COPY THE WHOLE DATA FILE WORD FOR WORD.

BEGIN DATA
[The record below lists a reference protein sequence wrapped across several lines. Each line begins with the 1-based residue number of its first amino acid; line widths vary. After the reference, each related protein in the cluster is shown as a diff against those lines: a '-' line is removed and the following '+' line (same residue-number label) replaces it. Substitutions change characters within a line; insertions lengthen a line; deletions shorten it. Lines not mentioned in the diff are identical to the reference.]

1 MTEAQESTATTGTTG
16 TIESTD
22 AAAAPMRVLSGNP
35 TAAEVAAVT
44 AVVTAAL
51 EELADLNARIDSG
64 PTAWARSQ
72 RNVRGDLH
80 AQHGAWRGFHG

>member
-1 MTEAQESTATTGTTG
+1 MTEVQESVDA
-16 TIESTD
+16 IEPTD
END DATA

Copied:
[The record below lists a reference protein sequence wrapped across several lines. Each line begins with the 1-based residue number of its first amino acid; line widths vary. After the reference, each related protein in the cluster is shown as a diff against those lines: a '-' line is removed and the following '+' line (same residue-number label) replaces it. Substitutions change characters within a line; insertions lengthen a line; deletions shorten it. Lines not mentioned in the diff are identical to the reference.]

1 MTEAQESTATTGTTG
16 TIESTD
22 AAAAPMRVLSGNP
35 TAAEVAAVT
44 AVVTAAL
51 EELADLNARIDSG
64 PTAWARSQ
72 RNVRGDLH
80 AQHGAWRGFHG

>member
-1 MTEAQESTATTGTTG
+1 MTEVQESVDA
-16 TIESTD
+16 IEPTD